- Ormerod LD (1987) Causation and management of microbial keratitis in subtropical Africa. Ophthalmology 94(12): 1662-1668.
- Katz NN, Wadud SA, Ayazuddin M (1983) Corneal ulcer disease in Bangladesh. Ann Ophthalmol 15(3): 834-837.
- Mahajan VM (1985) Ulcerative keratitis: an analysis of laboratory data in 674 cases. J Ocul Ther Surg 4: 138-141.
- Carmichael TR, Wolpert M, Koornhob HJ (1985) Corneal ulceration at an urban African hospital. Br J Ophthalmol 69(12): 920-926.
- Dunlop AA, Wright ED, Howlader SA, Nazrul I, Husain R, et al. (1994) Suppurative corneal ulceration in Bangladesh: a study of 142 cases examining the microbiological diagnosis, clinical and epidemiological features of bacterial and fungal keratitis. Aust N Z J Ophthalmol 22(2): 105-110.
- Hagan M, Wright E, Newman M, Dolin P, Johnson G (1995) Causes of suppurative keratitis in Ghana. Br J Ophthalmol 79(11): 1024-1028.
- Pascolini D, Mariotti SP (2011) Global estimates of visual impairment: 2010. Br J Ophthalmol 96(5): 614-618.
- Singh N, Shiva Shankar Eeda, Bala Krishna Gudapati, Srinivasa Reddy, Pushkar Kanade, et al. (2014) Prevalence and Causes of Blindness and Visual Impairment and Their Associated Risk Factors, in Three Tribal Areas of Andhra Pradesh, India. PLoS One 9(7): e100644.
- Rapoza PA, West SK, Katala SJ, Taylor HR (1991) Prevalence and causes of vision loss in central Tanzania. Int Ophthalmol 15(2): 123-129.
- Gonzales CA, Srinivasan M, Whitcher JP, Smolin G (1996) Incidence of corneal ulceration in Madurai District, South India. Ophthalmic Epidemiol 3(3): 159-166.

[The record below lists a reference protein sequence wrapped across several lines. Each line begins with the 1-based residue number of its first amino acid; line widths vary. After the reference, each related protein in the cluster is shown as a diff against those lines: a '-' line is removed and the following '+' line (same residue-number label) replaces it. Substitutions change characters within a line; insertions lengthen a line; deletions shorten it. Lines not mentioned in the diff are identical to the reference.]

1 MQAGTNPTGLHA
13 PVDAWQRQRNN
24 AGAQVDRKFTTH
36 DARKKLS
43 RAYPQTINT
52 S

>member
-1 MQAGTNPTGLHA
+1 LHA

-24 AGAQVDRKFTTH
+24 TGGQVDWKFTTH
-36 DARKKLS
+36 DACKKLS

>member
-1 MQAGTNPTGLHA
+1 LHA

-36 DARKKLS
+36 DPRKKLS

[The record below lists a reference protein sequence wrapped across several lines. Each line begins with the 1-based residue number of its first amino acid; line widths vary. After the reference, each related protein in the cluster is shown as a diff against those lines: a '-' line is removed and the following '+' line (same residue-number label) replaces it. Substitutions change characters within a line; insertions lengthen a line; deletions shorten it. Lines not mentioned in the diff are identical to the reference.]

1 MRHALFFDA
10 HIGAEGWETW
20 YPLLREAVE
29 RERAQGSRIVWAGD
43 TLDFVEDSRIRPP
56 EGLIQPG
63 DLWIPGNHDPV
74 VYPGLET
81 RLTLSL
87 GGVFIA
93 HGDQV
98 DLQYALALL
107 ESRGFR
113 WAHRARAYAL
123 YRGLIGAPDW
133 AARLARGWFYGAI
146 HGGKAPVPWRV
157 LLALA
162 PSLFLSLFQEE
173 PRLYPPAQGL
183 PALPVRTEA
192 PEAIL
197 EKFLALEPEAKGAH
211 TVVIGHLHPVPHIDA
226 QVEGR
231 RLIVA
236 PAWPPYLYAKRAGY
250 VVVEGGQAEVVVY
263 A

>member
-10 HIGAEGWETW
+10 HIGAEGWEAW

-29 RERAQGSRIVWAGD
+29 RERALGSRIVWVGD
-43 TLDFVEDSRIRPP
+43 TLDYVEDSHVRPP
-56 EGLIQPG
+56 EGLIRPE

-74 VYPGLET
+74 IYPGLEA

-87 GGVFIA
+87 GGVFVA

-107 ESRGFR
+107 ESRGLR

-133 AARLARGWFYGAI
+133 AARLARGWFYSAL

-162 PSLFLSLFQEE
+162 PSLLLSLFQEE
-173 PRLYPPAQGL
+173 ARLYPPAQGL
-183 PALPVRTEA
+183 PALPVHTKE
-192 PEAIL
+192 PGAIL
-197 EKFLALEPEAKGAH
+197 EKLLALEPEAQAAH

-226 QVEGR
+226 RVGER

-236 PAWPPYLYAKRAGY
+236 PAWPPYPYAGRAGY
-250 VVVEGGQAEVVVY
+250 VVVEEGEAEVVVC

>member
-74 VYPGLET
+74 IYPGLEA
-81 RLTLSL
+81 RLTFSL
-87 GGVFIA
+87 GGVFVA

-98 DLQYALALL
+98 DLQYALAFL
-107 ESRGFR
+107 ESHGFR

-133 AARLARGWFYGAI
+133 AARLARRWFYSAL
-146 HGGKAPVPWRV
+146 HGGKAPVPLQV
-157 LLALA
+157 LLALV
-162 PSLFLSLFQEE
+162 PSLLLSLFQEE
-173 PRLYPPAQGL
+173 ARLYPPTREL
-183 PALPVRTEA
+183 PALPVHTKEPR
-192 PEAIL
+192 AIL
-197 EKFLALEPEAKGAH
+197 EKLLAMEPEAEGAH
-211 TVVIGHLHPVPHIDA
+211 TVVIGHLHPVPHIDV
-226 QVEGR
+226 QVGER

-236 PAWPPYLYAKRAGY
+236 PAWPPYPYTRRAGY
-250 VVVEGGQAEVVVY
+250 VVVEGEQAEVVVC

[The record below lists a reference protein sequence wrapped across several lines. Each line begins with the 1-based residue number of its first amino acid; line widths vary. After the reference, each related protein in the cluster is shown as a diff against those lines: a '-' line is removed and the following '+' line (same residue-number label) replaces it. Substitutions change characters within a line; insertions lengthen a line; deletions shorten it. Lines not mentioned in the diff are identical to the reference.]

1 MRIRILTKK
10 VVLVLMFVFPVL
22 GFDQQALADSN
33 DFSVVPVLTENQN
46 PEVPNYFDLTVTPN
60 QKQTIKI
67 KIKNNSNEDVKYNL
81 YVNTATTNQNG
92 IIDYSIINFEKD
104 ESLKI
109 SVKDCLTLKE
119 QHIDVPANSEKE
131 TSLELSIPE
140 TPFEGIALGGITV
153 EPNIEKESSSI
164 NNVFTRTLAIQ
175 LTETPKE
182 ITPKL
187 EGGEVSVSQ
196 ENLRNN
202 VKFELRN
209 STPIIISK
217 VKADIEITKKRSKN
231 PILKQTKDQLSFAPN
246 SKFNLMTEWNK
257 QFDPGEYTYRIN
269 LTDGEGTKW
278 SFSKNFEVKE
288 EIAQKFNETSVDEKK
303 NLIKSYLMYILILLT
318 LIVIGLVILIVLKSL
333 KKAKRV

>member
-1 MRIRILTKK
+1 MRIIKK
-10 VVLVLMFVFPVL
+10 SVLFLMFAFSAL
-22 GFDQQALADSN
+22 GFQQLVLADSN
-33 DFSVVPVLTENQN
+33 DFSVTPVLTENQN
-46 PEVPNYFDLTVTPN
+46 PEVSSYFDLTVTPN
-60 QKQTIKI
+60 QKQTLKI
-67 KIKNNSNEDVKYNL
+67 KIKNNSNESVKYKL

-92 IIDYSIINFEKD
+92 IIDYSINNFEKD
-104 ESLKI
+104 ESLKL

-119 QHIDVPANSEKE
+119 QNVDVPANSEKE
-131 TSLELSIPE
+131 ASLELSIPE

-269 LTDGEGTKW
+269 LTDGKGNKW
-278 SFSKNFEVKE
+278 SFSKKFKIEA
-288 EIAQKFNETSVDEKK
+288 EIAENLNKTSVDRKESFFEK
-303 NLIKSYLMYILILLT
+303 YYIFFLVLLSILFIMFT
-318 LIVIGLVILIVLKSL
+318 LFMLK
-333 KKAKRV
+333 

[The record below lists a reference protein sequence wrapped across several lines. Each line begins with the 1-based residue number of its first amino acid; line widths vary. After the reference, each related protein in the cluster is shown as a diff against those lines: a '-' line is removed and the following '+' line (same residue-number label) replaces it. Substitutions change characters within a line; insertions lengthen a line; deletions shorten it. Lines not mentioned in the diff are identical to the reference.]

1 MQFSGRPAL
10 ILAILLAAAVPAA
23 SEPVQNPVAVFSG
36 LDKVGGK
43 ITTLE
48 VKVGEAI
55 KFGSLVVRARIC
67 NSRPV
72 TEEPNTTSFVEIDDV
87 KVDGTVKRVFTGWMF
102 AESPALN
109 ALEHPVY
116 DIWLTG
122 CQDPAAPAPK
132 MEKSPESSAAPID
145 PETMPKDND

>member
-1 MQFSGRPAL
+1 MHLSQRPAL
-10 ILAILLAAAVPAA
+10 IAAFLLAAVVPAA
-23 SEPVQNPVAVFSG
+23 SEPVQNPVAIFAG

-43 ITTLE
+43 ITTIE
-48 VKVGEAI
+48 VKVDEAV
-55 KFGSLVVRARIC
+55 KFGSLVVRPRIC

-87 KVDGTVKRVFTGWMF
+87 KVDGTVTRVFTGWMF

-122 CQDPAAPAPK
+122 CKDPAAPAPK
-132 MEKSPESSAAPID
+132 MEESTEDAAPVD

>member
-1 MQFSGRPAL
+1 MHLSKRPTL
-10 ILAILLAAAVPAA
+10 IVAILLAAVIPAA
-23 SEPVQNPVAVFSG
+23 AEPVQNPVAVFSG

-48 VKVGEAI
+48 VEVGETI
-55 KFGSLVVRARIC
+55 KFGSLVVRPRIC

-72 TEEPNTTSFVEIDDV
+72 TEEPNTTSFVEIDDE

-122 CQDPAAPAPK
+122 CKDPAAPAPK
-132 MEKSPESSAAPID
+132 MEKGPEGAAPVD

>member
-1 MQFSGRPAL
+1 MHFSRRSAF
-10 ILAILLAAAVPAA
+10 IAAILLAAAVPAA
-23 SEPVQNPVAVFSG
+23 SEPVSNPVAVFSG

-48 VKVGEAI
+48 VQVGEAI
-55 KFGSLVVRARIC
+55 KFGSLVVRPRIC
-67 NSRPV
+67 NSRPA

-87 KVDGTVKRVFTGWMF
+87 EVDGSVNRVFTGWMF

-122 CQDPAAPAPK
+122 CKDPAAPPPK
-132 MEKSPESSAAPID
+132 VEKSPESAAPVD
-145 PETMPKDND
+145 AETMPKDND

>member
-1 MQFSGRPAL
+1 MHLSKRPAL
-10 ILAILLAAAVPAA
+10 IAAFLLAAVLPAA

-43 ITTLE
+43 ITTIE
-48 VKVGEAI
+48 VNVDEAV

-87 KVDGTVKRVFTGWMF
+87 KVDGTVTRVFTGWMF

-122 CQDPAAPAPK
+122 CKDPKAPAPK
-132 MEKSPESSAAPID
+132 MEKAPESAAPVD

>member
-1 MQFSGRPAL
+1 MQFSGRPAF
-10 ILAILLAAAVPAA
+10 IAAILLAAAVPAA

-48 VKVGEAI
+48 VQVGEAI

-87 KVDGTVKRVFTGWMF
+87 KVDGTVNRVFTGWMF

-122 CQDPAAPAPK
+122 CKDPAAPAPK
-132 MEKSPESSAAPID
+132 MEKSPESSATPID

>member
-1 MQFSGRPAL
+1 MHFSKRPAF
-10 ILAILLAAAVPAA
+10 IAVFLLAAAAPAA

- Srinivasan M, Christine A Gonzales, Celine George, Vicky Cevallos, Jeena M, et al. (1997) Epidemiology and aetiological diagnosis of corneal ulceration in Madurai, south India. Br J Ophthalmol 81(11): 965-971.
- Dart JK, Radford CF, Minassian D, Verma S, Stapleton F (2008) Risk factors for microbial keratitis with contemporary contact lenses: a case-control study. Ophthalmology 115(10): 1647-1654.
- Cho P, Cheung SW (2012) Retardation of Myopia in Orthokeratology (ROMIO) study: a 2-year randomized clinical trial. Invest Ophthalmol Vis Sci 53(11): 7077-7085.
- Yorston D, Foster A (1994) Traditional eye medicines and corneal ulceration in Tanzania. J Trop Med Hyg 97(4): 211-214.
- Courtright P, Lewallen S, Kanjaloti S, Dighton D (1994) Traditional eye medicine use among patients with corneal disease in rural Malawi. Br J Ophthalmol 78(11): 810-812.
- Di Bisceglie AM, Carmichael TR (1987) Factors predisposing to central corneal ulceration in a developing population. S Afr Med J 71(12): 769-770.
- Thylefors B (1992) Epidemiological patterns of ocular trauma. Aust NZ J Ophthalmol 20(2): 95-98.
- Freidlin J, Acharya N, Lietman TM, Cevallos V, Whitcher JP, et al. (2007) Spectrum of eye disease caused by methicillin-resistant Staphylococcus aureus. Am J Ophthalmol 144(2): 313-315.
- Chih Chun Chuang, Ching Hsi Hsiao, Hsin Yuan Tan, David Hui-Kang Ma et al. (2012) Staphylococcus aureus Ocular Infection: Methicillin-Resistance, Clinical Features, and Antibiotic Susceptibilities. PLoS One 8(8): e42437.
- Shanmuganathan VA, Armstrong M, Buller A, Tullo AB (2005) External ocular infections due to methicillin-resistant Staphylococcus aureus (MRSA). Eye (Lond) 19(3): 284-291.
- Blomquist PH (2006) Methicillin-resistant Staphylococcus aureus infections of the eye and orbit (an American Ophthalmological Society thesis). Trans Am Ophthalmol Soc 104: 322-345.
- Rubinfeld R, Cohen E, Arentsen J, Laibson P (1989) Diphtheroids as ocular pathogens. Am J Ophthalmol 108: 251-254.
- Liesegang TJ, Forster RK (1980) Spectrum of microbial keratitis in south Florida. Am J Ophthalmol 90(1): 38-47.
- Sharma S, Srinivasan M, George C (1993) The current status of Fusarium species in mycotic keratitis in south India. Indian J Med Microbiol 11: 140-147.
- Jones BR (1975) Principles in the management of oculomycosis. XXXI Edward Jackson Memorial Lecture. Am J Ophthalmol 79(5): 719-751.